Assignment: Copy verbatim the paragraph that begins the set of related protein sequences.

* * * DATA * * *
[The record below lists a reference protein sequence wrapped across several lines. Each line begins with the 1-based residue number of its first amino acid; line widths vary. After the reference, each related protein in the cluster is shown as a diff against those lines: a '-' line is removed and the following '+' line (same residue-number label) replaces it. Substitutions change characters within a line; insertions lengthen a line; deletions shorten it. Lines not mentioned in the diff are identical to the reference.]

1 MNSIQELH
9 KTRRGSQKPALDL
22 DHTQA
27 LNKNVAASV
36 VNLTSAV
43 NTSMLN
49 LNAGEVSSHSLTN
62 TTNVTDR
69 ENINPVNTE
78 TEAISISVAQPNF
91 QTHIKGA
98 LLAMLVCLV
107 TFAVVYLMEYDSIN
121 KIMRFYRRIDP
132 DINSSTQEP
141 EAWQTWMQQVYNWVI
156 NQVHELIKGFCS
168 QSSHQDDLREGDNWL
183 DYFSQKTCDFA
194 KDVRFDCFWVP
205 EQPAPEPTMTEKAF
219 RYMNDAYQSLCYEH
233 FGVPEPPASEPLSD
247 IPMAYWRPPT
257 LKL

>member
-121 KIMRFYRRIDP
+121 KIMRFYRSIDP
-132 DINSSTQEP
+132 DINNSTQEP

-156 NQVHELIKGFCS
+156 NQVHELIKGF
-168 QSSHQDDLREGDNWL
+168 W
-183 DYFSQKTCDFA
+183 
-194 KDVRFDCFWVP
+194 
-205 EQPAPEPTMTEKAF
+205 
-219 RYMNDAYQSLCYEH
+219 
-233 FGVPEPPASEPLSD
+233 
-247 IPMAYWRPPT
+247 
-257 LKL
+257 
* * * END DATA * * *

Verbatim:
[The record below lists a reference protein sequence wrapped across several lines. Each line begins with the 1-based residue number of its first amino acid; line widths vary. After the reference, each related protein in the cluster is shown as a diff against those lines: a '-' line is removed and the following '+' line (same residue-number label) replaces it. Substitutions change characters within a line; insertions lengthen a line; deletions shorten it. Lines not mentioned in the diff are identical to the reference.]